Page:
Pyosalpinx is a condition in which the fallopian tube fills up and swells with pus. The fallopian tube is the part of the female anatomy that connects the ovaries to the uterus. Eggs travel from the ovaries through the fallopian tube, and to the uterus.
Pyosalpinx is a complication of pelvic inflammatory disease (PID). PID is an infection of a woman’s reproductive organs. Pyosalpinx happens in about 16 percent of all PID cases. Pyosalpinx can also be caused by other types of infections, such as gonorrhea or tuberculosis. It’s most common in women ages 20 to 40.
Not every woman has symptoms from pyosalpinx. When symptoms do occur, they can include:
- pain in the lower belly that is constant, or that comes and goes
- painful lump in the lower belly
- pain before your periods
- pain during sex
Infertility may also be a sign of pyosalpinx. That’s because eggs must travel down the fallopian tube to be fertilized and implant in the uterus. If the fallopian tubes are blocked with pus or get damaged by pyosalpinx, you will not be able to get pregnant.
You can get pyosalpinx if you have untreated PID. PID is an infection of the female reproductive tract that is caused by sexually transmitted diseases (STDs) like chlamydia and gonorrhea. Other types of infections, including tuberculosis, can also cause this complication.
When there’s an infection in your body, your immune system sends out an army of white blood cells to fight it. These cells can become trapped inside your fallopian tube. A buildup of dead white blood cells is called pus. When the fallopian tube fills with pus, it swells and expands. This causes pyosalpinx.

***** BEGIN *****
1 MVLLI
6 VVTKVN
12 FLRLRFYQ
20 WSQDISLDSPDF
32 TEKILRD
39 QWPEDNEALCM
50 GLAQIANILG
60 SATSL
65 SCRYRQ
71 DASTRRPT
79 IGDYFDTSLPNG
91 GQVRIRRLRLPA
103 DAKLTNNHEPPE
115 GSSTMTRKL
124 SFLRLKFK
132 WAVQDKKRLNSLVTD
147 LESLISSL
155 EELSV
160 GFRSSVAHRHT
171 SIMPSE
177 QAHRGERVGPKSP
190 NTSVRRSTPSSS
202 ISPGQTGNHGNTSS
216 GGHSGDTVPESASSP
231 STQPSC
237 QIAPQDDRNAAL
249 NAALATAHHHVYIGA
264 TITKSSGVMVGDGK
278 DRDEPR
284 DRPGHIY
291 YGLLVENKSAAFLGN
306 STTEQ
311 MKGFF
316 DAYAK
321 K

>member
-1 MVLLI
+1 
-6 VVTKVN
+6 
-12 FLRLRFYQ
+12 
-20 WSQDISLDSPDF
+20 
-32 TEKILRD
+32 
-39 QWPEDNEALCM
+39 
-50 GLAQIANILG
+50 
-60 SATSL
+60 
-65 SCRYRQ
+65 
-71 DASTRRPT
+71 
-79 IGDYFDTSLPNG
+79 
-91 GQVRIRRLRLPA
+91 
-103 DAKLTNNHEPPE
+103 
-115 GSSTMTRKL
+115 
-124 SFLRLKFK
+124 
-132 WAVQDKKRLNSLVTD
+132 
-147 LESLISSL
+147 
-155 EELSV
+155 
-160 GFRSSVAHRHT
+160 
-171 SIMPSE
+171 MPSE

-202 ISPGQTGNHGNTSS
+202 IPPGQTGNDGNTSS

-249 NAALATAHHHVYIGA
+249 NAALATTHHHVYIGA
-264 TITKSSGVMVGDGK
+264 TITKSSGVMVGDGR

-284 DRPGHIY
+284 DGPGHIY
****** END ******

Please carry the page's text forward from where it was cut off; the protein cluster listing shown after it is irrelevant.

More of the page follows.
Tests that help your doctor diagnose pyosalpinx include:
This test uses sound waves to create pictures of your fallopian tubes and other pelvic organs. During the test, the technician puts a special gel on a device called a transducer. The transducer is either placed on your abdomen or inserted into your vagina. The ultrasound creates images of your reproductive organs on a computer screen.
This test uses strong magnets and radio waves to create pictures of your pelvic organs. You might get an injection of a special dye before the test. This dye will make your organs show up more clearly on the pictures.
During the MRI, you will lie on a table, which will slide into a machine. You may hear a thumping noise during the test.
To confirm your diagnosis, your doctor might examine your fallopian tubes with this surgical procedure. You will usually be asleep during a laparoscopy. The surgeon will first make a small cut near your belly button and fill your abdomen with gas. The gas gives the surgeon a clearer view of your pelvic organs. Surgical instruments are inserted through two other small incisions.
During the test, your doctor will examine your pelvic organs, and may remove a sample of tissue for testing. This is called a biopsy.
Your doctor will treat PID with antibiotics.
You may also need surgery if pyosalpinx is chronic and you have symptoms. The type of surgery your doctor recommends depends on the severity of your condition.
Surgery options include:
- Laparoscopy. This procedure can be used to remove the pus without damaging your fallopian tubes or ovaries.
- Bilateral salpingectomy. This surgery can be used to remove both fallopian tubes.
- Oophorectomy. This surgery is used to remove one or both ovaries. It may be done together with a salpingectomy.
- Hysterectomy. This surgical procedure removes part or all of your uterus, possibly along with your cervix. It may be done if you still have an infection.
If your doctor is able to treat pyosalpinx with laparoscopy, you may be able to preserve your fertility. Removing your fallopian tubes, ovaries, or uterus will affect your ability to get pregnant.
Pyosalpinx isn’t always preventable, but you can lower your risk of getting PID by following these tips:
Depending on the severity of your condition, you may be able to preserve and restore fertility following treatment for pyosalpinx. In other cases, you may need surgery that will affect fertility. Let your doctor know if you may consider children in the future before beginning any treatment plans.